Even Electronic Arts' declaration that they would not support the Dreamcast did little to affect the overall quality of sports titles released on the Dreamcast. The gigantic success of EA's sports series allowed them to build gigantic development centers like the one in Vancouver. A new corporate culture emerged, however, which emphasized quickly produced annual sports titles for profit, over improvements in gameplay. In particular, Sega's NHL 2K series held its own against EA's stagnant reality sports series, and Dreamcast owners were not left missing much.

New leadership at Sega America after the Saturn failure tossed the philosophy that North American gamers "didn't like role-playing games," and thus, groundbreaking games like Phantasy Star Online and Shenmue 1 and 2 were all ported over from Japan. While Phantasy Star Online claims the title as the first console to be played online, and is still played that way by enthusiasts who assembled their own gaming servers after Sega's abandonment, the Shenmue series quite simply changed the way role-playing games were made, and is still regarded as one of the finest gaming advances ever accomplished.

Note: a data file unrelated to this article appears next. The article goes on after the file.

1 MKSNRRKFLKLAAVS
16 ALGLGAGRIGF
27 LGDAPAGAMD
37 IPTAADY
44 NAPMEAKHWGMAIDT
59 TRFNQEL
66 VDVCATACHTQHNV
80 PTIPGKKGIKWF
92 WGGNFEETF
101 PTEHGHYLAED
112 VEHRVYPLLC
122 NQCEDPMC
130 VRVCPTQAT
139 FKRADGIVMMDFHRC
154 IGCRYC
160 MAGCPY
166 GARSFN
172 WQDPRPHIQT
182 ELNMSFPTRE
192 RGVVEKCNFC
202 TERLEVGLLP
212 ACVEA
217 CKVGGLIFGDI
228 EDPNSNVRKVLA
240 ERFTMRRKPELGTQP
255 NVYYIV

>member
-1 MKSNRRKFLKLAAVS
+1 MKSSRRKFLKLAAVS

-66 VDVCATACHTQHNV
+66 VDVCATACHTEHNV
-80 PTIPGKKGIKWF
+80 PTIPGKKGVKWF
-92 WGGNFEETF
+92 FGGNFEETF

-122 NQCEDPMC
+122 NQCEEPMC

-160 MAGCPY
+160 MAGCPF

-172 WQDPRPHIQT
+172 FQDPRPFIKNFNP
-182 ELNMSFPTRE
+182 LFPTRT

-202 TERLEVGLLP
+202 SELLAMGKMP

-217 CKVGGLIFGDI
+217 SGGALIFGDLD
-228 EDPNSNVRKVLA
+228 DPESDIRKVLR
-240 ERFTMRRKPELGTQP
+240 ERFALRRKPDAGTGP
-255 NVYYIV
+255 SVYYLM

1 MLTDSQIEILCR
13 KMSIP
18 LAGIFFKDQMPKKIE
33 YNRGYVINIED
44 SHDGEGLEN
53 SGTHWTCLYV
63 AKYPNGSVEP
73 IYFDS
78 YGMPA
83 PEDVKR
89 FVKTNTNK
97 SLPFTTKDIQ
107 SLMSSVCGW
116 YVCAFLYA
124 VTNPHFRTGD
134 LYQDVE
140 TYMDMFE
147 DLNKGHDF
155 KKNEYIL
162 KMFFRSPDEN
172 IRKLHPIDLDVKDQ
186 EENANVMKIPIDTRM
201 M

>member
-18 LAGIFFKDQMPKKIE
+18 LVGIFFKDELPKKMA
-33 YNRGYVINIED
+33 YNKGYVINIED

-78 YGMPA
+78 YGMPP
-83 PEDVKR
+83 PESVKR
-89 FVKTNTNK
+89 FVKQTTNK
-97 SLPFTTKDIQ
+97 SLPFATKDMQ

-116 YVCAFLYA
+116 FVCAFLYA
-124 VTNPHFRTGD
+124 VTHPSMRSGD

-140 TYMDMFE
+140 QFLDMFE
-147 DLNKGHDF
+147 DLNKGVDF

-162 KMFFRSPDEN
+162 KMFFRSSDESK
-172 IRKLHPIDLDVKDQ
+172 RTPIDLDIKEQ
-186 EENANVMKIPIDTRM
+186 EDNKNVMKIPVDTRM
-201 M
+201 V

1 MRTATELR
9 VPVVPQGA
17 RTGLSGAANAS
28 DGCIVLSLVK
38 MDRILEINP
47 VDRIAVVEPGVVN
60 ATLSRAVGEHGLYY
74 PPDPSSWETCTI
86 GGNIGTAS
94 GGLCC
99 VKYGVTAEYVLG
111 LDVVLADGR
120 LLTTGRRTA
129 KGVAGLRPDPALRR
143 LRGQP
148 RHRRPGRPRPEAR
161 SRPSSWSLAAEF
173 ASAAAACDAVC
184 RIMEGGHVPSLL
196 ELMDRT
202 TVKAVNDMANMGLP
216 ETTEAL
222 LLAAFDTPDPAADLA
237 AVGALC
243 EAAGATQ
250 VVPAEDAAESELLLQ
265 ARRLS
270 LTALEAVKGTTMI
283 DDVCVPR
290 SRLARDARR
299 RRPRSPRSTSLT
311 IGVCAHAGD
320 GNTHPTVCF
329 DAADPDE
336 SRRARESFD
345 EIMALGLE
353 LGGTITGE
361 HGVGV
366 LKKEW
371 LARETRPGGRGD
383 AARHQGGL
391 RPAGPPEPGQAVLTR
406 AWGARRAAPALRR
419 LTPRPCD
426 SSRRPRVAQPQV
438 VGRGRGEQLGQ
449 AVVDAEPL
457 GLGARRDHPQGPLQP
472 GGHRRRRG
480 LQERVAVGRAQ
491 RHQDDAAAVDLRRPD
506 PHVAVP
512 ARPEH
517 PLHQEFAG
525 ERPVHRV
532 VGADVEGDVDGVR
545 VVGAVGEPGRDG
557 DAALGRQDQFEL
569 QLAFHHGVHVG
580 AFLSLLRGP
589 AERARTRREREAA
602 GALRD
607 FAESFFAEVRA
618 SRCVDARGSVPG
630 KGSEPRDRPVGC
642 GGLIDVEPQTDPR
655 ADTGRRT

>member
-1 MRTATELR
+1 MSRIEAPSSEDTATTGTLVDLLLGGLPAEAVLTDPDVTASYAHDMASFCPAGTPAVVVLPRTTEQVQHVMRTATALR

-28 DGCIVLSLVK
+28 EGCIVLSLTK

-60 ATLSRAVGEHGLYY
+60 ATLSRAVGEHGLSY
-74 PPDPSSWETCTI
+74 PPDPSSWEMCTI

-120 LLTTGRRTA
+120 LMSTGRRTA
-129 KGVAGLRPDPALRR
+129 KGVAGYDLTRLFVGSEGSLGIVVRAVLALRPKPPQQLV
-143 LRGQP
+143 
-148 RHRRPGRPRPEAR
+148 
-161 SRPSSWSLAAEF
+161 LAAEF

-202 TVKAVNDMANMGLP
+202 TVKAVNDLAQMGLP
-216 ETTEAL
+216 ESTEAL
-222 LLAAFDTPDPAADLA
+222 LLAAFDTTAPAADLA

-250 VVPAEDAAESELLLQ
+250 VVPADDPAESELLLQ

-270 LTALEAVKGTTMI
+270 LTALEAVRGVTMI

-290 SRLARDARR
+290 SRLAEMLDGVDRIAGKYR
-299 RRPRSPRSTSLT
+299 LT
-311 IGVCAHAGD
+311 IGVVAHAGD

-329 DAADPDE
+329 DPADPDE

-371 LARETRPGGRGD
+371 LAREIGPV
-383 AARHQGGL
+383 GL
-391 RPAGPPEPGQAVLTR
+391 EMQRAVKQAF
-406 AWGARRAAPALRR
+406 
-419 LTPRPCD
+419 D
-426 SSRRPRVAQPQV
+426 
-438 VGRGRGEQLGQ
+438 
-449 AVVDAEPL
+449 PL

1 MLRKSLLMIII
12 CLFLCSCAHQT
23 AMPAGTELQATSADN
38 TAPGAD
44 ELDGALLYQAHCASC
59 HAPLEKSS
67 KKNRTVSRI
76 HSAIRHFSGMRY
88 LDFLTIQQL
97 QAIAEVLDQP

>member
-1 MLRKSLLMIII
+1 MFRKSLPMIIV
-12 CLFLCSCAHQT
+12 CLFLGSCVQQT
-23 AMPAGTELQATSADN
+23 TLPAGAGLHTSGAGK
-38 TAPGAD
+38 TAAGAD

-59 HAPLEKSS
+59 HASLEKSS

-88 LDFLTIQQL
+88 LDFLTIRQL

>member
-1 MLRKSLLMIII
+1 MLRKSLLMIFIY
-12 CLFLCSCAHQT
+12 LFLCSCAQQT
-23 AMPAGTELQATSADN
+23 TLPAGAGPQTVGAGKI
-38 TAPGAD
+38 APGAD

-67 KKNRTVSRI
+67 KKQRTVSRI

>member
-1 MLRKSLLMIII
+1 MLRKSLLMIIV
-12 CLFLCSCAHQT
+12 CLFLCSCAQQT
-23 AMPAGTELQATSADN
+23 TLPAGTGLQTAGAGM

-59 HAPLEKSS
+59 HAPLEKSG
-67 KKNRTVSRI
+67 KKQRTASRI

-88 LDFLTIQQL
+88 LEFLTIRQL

Emulation enthusiasts also began flocking tot he Dreamcast as their system of choice for running old Amiga games and software, SNES, Gameboy, and older Sega ROMS as well. The Dreamcast's ability to play both on a standard NTSC television, as well as a VGA computer monitor (albeit with a relatively inexpensive adapter) increased emulation and video possibilities exponentially.

Additionally a third party memory card with a PC link cable made the storage capacity of the Dreamcast limited only by the size of the gamer's PC hard drive, (an important feature when nearly every game released, and a host of homebrew titles coming out all the time are readily available.)